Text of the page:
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Revolving Racer – Tommy Edwards | Columns | Gassit Garage

In the past few months Tommy Edwards has been in Europe testing and competing in the WorldSBK 300 championship. Here’s an insight into his new racing life.

After a wildcard in the final round of the WorldSBK 300 in Jerez last October I signed up for the 2018 season with the Netherlands-based Nutec-Benjan-Kawasaki team. We gained the support of some great companies at home and, next thing, bags were packed and I was heading to Europe with mum and 87kg of luggage. Somehow we avoided excess luggage charges and 24 hours later arrived in Amsterdam.

It was minus-eight degrees and extremely windy; welcome to Europe in March. The first weeks we spent by ourselves up in the Netherlands, organised a car, cycles, gym membership, an enduro bike and met a bunch of friends who I could ride and train with. Everyone here is super keen on bikes in all different disciplines and are happy to help out or show us cool stuff. I couldn’t believe the sidecar motocross World Championships we watched just down the road – they’re crazy! 

The difference between riding in Australia and Europe? Let’s start with the tracks. Obviously racing in Australia you know almost all of the tracks, gearing and settings, which makes it very easy to turn up and go fast straight away. I don’t know any of the tracks here, while most of the European riders were in the series last year and have raced on all of them. As the seven European tracks are closer together than all the tracks on an ASBK calendar, they have an obvious advantage. Despite that, surprisingly I was the fastest 300 rider at the pre-season Aragon test and found pace by the race in Assen so I’m hoping it shouldn’t be too big a problem. 

Let’s talk about the bikes. In Australia, I raced the Yamaha YZF-R3 and got to know it really well. We had a fantastic set-up on it and I loved it. Yamaha were the leading manufacturer in the WorldSBK Supersport 300 series in 2017 as well, so switching to the new Kawasaki Ninja 400 for 2018 was a bit of a gamble. Fortunately I got used to the bike straight away and I felt really comfortable. It handles much better than last year’s Ninja 300 and we have made a lot of changes and got it going fast.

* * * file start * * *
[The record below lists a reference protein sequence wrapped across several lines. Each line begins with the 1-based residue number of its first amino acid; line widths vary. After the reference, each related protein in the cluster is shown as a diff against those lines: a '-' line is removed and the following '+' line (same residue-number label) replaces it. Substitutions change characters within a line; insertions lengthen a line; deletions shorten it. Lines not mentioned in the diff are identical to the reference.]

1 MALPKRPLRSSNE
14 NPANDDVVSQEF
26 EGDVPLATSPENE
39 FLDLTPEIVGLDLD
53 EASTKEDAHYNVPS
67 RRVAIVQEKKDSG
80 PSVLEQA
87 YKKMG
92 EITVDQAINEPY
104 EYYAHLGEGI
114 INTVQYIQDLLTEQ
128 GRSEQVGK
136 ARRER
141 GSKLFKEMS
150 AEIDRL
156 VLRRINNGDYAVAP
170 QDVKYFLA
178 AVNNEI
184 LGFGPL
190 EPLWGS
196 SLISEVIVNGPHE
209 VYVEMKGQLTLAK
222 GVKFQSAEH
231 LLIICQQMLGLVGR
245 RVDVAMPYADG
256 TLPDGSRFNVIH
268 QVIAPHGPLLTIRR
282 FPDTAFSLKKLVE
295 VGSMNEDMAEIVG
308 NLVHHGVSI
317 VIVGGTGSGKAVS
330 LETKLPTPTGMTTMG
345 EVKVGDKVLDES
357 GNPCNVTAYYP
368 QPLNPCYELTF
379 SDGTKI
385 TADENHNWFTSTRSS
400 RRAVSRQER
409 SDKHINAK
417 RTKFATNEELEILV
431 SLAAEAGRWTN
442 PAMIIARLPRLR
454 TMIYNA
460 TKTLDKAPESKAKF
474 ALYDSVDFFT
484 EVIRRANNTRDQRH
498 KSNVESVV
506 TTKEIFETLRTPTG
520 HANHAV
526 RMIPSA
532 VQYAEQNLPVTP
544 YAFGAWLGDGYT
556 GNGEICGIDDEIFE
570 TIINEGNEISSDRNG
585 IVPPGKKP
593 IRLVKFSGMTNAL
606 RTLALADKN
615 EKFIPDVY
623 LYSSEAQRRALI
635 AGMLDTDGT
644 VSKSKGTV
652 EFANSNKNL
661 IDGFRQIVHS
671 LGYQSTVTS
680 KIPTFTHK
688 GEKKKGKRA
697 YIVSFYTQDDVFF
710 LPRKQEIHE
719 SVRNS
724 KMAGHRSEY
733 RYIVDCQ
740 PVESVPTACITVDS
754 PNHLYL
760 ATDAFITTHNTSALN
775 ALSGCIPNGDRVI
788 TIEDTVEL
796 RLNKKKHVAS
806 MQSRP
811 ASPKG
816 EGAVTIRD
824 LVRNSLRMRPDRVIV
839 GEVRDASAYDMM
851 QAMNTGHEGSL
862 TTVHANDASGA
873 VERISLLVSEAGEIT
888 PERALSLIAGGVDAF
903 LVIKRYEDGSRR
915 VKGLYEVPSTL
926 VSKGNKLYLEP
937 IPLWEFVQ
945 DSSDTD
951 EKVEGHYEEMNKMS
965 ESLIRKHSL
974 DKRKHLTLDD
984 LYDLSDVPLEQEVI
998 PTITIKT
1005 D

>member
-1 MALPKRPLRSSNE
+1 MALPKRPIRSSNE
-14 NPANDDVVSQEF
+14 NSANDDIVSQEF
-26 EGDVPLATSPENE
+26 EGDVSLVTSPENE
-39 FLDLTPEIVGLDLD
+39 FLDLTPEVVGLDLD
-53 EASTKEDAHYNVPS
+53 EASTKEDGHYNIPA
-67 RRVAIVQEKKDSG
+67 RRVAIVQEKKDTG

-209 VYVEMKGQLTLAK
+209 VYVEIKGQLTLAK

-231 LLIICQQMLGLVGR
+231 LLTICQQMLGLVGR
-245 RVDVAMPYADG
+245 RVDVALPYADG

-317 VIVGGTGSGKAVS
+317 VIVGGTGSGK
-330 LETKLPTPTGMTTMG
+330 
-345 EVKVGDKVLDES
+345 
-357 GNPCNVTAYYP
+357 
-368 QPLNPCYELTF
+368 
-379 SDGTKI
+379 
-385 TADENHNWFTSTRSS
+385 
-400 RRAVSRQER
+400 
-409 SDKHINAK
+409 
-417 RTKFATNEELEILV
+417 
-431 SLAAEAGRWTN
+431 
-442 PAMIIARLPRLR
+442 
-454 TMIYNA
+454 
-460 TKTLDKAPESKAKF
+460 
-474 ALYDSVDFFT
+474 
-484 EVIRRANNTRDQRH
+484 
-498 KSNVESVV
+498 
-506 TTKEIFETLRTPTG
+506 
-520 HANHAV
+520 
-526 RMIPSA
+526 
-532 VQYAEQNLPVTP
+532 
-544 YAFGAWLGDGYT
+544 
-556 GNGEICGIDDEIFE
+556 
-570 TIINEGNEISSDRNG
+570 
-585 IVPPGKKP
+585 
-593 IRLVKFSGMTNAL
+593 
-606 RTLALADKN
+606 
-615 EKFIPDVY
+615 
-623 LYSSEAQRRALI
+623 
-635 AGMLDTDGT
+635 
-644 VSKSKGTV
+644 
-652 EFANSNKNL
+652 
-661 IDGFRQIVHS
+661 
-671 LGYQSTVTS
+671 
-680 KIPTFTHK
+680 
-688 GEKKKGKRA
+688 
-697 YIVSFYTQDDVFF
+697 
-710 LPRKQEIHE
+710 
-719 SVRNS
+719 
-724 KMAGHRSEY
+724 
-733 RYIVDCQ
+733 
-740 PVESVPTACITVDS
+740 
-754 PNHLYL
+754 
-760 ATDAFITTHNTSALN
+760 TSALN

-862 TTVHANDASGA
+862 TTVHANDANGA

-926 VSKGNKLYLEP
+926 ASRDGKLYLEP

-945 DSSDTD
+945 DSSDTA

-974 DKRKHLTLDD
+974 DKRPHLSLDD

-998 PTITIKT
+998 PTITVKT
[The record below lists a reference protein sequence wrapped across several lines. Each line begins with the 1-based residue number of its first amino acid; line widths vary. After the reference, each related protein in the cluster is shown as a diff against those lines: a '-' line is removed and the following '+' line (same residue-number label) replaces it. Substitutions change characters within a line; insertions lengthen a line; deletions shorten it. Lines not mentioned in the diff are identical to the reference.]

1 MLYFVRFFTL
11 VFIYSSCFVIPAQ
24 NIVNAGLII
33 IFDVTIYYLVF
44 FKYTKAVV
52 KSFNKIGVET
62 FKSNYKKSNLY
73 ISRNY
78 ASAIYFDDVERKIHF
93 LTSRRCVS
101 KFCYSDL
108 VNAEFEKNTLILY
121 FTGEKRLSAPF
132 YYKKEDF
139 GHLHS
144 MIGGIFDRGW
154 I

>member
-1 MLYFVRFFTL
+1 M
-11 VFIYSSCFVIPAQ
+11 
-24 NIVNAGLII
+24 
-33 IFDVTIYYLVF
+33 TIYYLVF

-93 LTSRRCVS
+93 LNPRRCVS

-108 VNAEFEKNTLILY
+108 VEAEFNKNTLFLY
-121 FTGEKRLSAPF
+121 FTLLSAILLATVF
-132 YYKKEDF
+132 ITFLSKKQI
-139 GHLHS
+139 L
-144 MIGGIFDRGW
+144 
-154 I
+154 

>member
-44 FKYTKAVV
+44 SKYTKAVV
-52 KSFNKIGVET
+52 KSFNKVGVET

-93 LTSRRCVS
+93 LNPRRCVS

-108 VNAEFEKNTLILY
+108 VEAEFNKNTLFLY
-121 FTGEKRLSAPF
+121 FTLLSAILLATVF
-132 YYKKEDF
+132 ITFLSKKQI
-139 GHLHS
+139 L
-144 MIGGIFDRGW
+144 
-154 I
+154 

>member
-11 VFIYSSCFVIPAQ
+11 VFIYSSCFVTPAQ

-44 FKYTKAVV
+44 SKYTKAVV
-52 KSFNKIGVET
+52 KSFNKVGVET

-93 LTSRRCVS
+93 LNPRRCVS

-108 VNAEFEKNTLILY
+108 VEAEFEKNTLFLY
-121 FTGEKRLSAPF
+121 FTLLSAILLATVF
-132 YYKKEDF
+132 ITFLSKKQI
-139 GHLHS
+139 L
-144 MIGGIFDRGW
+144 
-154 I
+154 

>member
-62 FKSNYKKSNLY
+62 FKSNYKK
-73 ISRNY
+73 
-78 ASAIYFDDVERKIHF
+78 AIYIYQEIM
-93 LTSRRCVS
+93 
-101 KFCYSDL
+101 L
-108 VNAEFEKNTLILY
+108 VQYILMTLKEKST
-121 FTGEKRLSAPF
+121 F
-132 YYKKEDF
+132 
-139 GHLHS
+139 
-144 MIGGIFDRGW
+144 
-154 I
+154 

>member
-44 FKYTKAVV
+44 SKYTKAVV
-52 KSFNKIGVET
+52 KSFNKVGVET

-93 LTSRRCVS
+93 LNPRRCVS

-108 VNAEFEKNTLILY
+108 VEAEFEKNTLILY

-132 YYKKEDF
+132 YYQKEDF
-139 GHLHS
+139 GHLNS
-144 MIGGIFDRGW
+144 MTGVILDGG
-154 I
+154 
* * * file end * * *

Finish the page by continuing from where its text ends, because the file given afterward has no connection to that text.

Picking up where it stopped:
So what about the riders I’m up against? The competition in the ASBK Supersport 300 last year was very strong. A few riders have made the step to Europe, racing in the Italian Championship and similar series’. I’ve been lucky enough to jump straight into the World Championship, which is insanely strong. I think the biggest difference is if you make one mistake or even have a rest for 0.002 of a second and you’ve already been passed by three people. One of the things that I prefer about ASBK over WSBK is that you get three races in a weekend. In WSBK, if you fall off or have a bad race you have to wait for the next round, which is difficult for me at the moment. (Tom crashed out of the last round at Imola in an early pile-up after starting 18th out of 39 riders.) 

Language is the other obvious difference, especially in the race paddock. My team alone has members from the Netherlands, Germany, Belgium, Turkey and a Japanese sponsor. But thankfully this means most of the time they speak English. 

Living in Europe has been a great experience so far. As much as I miss family, friends, home  – and especially having dad in the pits! – it’s cool being here doing what I love in an amazing environment and having great people around me. I still believe a top-10 finish in the championship, and maybe a podium towards the end of the season, is achievable. 

By Tommy Edwards